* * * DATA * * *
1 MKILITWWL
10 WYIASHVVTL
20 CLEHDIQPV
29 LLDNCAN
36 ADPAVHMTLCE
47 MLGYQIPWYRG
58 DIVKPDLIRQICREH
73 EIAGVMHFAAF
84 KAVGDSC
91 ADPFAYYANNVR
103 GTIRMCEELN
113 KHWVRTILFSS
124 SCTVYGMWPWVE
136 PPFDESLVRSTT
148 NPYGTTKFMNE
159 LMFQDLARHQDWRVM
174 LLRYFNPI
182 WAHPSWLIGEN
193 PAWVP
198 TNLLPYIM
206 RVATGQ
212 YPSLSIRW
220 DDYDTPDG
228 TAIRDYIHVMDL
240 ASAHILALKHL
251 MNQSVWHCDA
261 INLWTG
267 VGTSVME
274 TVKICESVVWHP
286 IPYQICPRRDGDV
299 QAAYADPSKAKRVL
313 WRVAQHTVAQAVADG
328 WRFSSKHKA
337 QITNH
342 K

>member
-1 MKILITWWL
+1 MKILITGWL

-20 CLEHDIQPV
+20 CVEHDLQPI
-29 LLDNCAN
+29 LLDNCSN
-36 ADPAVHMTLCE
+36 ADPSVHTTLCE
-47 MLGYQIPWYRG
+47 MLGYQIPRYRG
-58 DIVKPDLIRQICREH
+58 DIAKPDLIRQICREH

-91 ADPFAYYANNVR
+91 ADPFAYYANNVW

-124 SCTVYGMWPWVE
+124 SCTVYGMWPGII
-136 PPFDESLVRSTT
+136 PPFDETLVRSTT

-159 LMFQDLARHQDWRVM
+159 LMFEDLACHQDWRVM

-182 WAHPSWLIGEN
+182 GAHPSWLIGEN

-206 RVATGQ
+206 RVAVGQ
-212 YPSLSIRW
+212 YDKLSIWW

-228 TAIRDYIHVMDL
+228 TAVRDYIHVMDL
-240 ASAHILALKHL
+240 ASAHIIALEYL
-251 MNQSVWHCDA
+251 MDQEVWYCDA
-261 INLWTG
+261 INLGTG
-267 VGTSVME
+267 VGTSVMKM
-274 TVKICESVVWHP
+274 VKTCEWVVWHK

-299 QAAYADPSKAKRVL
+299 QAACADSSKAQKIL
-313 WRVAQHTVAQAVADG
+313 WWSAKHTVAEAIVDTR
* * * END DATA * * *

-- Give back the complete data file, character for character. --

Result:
1 MKILITWWL
10 WYIASHVVTL
20 CLEHDIQPV
29 LLDNCAN
36 ADPAVHMTLCE
47 MLGYQIPWYRG
58 DIVKPDLIRQICREH
73 EIAGVMHFAAF
84 KAVGDSC
91 ADPFAYYANNVR
103 GTIRMCEELN
113 KHWVRTILFSS
124 SCTVYGMWPWVE
136 PPFDESLVRSTT
148 NPYGTTKFMNE
159 LMFQDLARHQDWRVM
174 LLRYFNPI
182 WAHPSWLIGEN
193 PAWVP
198 TNLLPYIM
206 RVATGQ
212 YPSLSIRW
220 DDYDTPDG
228 TAIRDYIHVMDL
240 ASAHILALKHL
251 MNQSVWHCDA
261 INLWTG
267 VGTSVME
274 TVKICESVVWHP
286 IPYQICPRRDGDV
299 QAAYADPSKAKRVL
313 WRVAQHTVAQAVADG
328 WRFSSKHKA
337 QITNH
342 K

>member
-1 MKILITWWL
+1 MKILITGWL

-20 CLEHDIQPV
+20 CVEHDLQPI
-29 LLDNCAN
+29 LLDNCSN
-36 ADPAVHMTLCE
+36 ADPSVHTTLCE
-47 MLGYQIPWYRG
+47 MLGYQIPRYRG
-58 DIVKPDLIRQICREH
+58 DIAKPDLIRQICREH

-91 ADPFAYYANNVR
+91 ADPFAYYANNVW

-124 SCTVYGMWPWVE
+124 SCTVYGMWPGII
-136 PPFDESLVRSTT
+136 PPFDETLVRSTT

-159 LMFQDLARHQDWRVM
+159 LMFEDLACHQDWRVM

-182 WAHPSWLIGEN
+182 GAHPSWLIGEN

-206 RVATGQ
+206 RVAVGQ
-212 YPSLSIRW
+212 YDKLSIWW

-228 TAIRDYIHVMDL
+228 TAVRDYIHVMDL
-240 ASAHILALKHL
+240 ASAHIIALEYL
-251 MNQSVWHCDA
+251 MDQEVWYCDA
-261 INLWTG
+261 INLGTG
-267 VGTSVME
+267 VGTSVMKM
-274 TVKICESVVWHP
+274 VKTCEWVVWHK

-299 QAAYADPSKAKRVL
+299 QAACADSSKAQKIL
-313 WRVAQHTVAQAVADG
+313 WWSAKHTVAEAIVDTR